PHO Microbiology Rounds: CRISPR Diagnostics for Tackling Antimicrobial Resistance
Antimicrobial resistance is a rapidly increasing and deadly global health threat that is undermining progress towards achieving UN Sustainable Development Goals related to health, food and water security, and economic growth. There is an urgent need for accurate, accessible, and rapid diagnostics that can be used in diverse settings to guide antimicrobial use and prevent the further emergence and spread of multidrug resistant pathogens. This PHO Microbiology Rounds will present on new diagnostic sensors at the interface of cell-free synthetic biology, next generation micro/nanoscale sensing systems, and engineering design for clinical and commercial translation. State-of-the-art synthetic biology techniques like isothermal cell-free lyophilized reactions and Clustered Regularly Interspaced Short Palindromic Repeats (CRISPR)/ Cas detection are ideally suited for the rapid identification and quantification of multidrug resistant pathogens like the deadly fungal pathogen, Candida auris. New techniques for detection of mutations have also been developed and presenters will discuss how to implement some of these sensors in rapid, low-cost sample-to-result analysis protocols.
Intended audience: Microbiologists, researchers, laboratory staff and public health professionals working in diagnostics and/or infectious diseases
By the end of this session, participants will be able to:
- Describe new diagnostic innovations emerging in the antimicrobial resistance space
- Describe how CRISPR systems can be used for nucleic acid detection and quantification
- Provide examples of cases where these diagnostics could play a critical role
- Discuss key criteria for designing and assessing diagnostics
Presenter(s): Dr. Nicole Weckman
Dr. Nicole Weckman,PhD, is the Paul Cadario Chair in Global Engineering at the University of Toronto. Her research focuses on developing novel point-of-care technologies for diagnosing diseases and monitoring outbreaks of drug-resistant infections. Her research group develops sensitive and quantitative sensors at the interface of cell-free synthetic biology and microscale and nanoscale sensing systems by focusing on engineering design for clinical and commercial translation. Her interests are in developing low-cost and sustainable diagnostics that can help to improve health equity.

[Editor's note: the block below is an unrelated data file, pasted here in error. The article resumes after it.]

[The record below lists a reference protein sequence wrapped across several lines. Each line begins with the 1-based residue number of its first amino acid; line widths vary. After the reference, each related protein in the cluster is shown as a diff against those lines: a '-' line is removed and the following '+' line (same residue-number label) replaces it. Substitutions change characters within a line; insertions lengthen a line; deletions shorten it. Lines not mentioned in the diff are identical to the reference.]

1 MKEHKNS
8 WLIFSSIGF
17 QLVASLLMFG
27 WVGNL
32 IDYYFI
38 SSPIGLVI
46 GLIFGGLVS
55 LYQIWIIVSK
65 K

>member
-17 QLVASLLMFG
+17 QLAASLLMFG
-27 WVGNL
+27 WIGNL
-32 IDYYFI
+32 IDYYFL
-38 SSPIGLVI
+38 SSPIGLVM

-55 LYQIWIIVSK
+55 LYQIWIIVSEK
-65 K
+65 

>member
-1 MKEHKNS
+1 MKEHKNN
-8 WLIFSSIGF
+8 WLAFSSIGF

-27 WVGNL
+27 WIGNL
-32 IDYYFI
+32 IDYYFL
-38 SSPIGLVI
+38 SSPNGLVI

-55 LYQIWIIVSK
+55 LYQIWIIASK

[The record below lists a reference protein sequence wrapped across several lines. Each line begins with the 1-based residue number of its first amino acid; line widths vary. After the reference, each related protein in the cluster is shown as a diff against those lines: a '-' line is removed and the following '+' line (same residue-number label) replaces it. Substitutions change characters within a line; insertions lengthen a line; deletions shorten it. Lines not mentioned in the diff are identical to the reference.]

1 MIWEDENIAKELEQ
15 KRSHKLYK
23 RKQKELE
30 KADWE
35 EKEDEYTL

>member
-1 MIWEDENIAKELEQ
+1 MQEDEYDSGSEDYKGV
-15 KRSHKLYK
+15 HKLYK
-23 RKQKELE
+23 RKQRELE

The opinions expressed by speakers and moderators do not necessarily reflect the official policies or views of Public Health Ontario, nor does the mention of trade names, commercial practices, or organizations imply endorsement by Public Health Ontario.
Public Health Ontario Rounds are a self-approved group learning activity (Section 1) as defined by the Maintenance of Certification Program of the Royal College of Physicians and Surgeons of Canada (RCPSC). In order to receive written documentation for Continuing Medical Education (CME) credits, please check “Yes” beside the question “Do you require CME credits?” on the registration form.
College of Family Physicians of Canada (CFPC) Affiliate Members may count RCPSC credits toward their Mainpro+ credit requirements. All other CFPC members may claim up to 50 Certified credits per cycle for participation in RCPSC MOC Section 1 accredited activities.
PHO Rounds are also approved by the Council of Professional Experience for professional development hours (PDHs) for members of the Canadian Institute of Public Health Inspectors (CIPHI).
For more information or for a record of registration for other Continuing Education purposes, please contact firstname.lastname@example.org.
Public Health Ontario is committed to complying with the Accessibility for Ontarians with Disabilities Act (AODA). If you require accommodations to participate in this event, please contact 647-260-7100 or email@example.com.